William Maurice Wright

William Maurice Wright was the squire of Wold Newton from 1879 to 1956.

Upon the deposit of the Wright papers at the Lincoln Archive the archivist wrote the following report, in effect a rather entertaining biography.


The deposit by Mr. C. J. Ollard of the library and family papers

of the late William Maurice Wright of Wold Newton was very briefly

mentioned in the last Archivists’ Report (p. 43.) During the last year

work has proceeded on the collection: the library has been installed in

a special room in the administrative block of the archives building, put

in order, catalogued and indexed. For this work, as for help in many

fields, we are indebted to Mr. David Smith who undertook the cataloguing

and indexing of the books as light relief from his thesis on

Bishop Hugh of Welles.

The Wright library is particularly strong in ecclesiastical history,

art and architecture, liturgiology, ecclesiastical biography and in English

topography and local history. There are also a fair number of books

on European topography, especially on France, whose cathedrals and

churches, together with those of his own country, were the consuming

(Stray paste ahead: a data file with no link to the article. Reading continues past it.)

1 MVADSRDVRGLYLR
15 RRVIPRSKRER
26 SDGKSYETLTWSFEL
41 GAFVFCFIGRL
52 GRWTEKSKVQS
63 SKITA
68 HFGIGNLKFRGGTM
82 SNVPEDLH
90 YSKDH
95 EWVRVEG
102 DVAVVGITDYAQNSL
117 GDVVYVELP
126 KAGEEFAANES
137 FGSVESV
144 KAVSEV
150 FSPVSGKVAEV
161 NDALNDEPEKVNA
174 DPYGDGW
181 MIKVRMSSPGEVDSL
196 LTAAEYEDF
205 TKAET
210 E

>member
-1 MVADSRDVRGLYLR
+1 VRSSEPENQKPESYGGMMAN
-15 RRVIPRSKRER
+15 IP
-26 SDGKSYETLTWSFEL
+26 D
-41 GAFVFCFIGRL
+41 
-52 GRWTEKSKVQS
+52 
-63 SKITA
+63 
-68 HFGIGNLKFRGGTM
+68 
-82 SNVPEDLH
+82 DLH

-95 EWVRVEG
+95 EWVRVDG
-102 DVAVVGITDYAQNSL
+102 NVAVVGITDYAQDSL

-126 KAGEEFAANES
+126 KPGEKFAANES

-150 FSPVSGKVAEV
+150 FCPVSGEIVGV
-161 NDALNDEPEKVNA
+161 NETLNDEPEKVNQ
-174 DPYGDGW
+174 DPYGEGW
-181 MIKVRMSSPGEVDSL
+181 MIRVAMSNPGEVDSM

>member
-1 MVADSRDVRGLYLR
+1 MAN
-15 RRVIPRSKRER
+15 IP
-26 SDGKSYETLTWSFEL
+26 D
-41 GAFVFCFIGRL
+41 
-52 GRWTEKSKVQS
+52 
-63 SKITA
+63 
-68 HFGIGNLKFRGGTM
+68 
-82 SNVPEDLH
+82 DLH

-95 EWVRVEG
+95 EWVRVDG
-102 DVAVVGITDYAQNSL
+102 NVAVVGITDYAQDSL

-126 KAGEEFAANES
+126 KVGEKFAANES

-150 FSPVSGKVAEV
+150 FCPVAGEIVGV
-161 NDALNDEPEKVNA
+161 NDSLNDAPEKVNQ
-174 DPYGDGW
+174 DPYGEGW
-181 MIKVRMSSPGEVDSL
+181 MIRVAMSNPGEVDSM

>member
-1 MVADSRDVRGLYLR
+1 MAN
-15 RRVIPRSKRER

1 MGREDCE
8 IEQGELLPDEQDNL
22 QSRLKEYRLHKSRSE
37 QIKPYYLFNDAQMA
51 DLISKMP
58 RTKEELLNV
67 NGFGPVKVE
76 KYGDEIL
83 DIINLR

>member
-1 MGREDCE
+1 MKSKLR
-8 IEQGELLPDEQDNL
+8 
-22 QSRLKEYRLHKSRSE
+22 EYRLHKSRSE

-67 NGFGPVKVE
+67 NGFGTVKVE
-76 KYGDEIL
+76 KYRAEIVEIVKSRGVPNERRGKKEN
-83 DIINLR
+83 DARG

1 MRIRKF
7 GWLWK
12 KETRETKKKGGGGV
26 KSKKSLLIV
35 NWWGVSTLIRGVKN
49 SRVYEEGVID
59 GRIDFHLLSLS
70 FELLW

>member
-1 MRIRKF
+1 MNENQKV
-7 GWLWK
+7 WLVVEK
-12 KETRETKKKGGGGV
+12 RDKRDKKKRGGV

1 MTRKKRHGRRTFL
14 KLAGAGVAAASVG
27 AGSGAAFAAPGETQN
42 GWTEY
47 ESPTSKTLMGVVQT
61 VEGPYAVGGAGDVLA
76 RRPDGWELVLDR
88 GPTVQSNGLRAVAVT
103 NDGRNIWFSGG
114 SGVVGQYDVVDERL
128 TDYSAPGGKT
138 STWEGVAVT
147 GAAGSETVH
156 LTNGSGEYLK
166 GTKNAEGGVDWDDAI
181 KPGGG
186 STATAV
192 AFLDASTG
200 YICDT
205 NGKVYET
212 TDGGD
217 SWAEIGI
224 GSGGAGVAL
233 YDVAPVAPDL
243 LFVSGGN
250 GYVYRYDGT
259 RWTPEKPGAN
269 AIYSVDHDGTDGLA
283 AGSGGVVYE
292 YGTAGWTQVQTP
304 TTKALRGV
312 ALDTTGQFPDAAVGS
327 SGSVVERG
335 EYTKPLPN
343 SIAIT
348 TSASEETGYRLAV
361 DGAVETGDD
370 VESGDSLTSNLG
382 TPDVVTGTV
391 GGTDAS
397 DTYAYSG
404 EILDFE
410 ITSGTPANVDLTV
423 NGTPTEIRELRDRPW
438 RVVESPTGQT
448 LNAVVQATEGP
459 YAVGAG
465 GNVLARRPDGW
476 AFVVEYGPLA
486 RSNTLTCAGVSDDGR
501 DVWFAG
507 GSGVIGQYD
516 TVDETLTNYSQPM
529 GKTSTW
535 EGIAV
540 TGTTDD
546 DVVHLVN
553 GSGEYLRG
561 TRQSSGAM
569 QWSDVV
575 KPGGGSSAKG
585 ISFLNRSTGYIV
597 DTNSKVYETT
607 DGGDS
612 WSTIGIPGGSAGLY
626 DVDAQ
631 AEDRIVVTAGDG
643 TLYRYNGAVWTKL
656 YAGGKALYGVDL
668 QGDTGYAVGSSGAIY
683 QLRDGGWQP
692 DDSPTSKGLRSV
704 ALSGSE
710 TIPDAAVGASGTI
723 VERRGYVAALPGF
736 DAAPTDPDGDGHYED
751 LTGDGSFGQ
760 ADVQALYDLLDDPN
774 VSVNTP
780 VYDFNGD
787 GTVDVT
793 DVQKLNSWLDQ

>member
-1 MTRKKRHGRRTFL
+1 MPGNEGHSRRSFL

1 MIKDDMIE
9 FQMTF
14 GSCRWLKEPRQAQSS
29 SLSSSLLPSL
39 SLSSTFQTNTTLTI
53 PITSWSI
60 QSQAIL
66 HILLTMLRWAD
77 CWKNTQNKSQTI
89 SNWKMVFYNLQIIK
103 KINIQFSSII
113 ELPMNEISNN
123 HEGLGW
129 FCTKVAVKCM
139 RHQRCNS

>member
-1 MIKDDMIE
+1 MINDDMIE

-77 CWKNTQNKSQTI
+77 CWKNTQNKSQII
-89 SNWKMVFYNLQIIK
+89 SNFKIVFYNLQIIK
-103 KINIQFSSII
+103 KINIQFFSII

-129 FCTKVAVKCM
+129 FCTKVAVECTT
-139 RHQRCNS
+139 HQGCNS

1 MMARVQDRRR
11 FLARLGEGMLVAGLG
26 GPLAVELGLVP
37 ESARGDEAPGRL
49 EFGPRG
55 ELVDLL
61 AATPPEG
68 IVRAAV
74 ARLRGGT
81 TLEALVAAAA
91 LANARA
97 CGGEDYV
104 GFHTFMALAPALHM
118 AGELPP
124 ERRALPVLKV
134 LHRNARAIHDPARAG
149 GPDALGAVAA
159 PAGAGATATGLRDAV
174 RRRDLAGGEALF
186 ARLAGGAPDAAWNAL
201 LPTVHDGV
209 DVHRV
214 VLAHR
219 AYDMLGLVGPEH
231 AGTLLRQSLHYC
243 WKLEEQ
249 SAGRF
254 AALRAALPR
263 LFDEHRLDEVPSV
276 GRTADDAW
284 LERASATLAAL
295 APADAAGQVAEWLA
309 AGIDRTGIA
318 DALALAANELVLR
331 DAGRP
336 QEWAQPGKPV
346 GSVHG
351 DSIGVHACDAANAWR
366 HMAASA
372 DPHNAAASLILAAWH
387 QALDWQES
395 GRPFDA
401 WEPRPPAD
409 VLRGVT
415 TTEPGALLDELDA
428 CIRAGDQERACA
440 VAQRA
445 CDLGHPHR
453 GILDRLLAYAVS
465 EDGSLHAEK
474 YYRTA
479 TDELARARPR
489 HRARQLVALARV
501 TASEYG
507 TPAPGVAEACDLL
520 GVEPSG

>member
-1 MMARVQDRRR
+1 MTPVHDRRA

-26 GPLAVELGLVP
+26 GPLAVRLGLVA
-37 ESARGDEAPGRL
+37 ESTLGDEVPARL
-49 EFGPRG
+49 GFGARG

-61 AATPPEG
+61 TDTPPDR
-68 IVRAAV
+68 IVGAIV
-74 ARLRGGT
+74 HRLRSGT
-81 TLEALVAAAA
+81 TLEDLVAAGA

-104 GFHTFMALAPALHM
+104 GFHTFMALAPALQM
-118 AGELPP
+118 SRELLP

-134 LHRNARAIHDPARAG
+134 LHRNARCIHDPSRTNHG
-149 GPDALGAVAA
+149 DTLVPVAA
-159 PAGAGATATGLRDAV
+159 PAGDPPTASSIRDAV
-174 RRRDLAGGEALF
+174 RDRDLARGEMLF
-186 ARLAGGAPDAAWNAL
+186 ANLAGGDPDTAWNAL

love of Mr. Wright’s life. An interest in field sports is also displayed

in a number of works, including a run, not quite complete, of the

Sporting Magazine from 1805 to 1823.

Work on the documents is not so far advanced as on the library,

largely because of the complete disorder in which they were found,

scattered through almost every room in Wold Newton Manor. They

consist mainly of the personal papers of William Maurice Wright and

other members of the family. Although a summary list of the collection

will have to wait till the next report when the remainder of the

deposit, which includes correspondence and weather records, has been

dealt with, enough work has been done to give a clear idea of the

contents of some of the main sections. It is on a preliminary examination

of these that what follows is mainly based.

The Wrights had been established at Wold Newton for many years

as tenants of the Brocklesby estate when William Wright bought Newton

from the Earl of Yarborough in 1870. He died in 1879, as the result

of a riding accident, leaving his widow to bring up four girls and three

boys. The eldest son was William Maurice, born in 1873. We can

follow his career in detail in the diaries which he kept from 1894 until

his death in 1956. Together with a parallel series, kept

by his brother Parsons, from 1903 to 1966 they give fascinating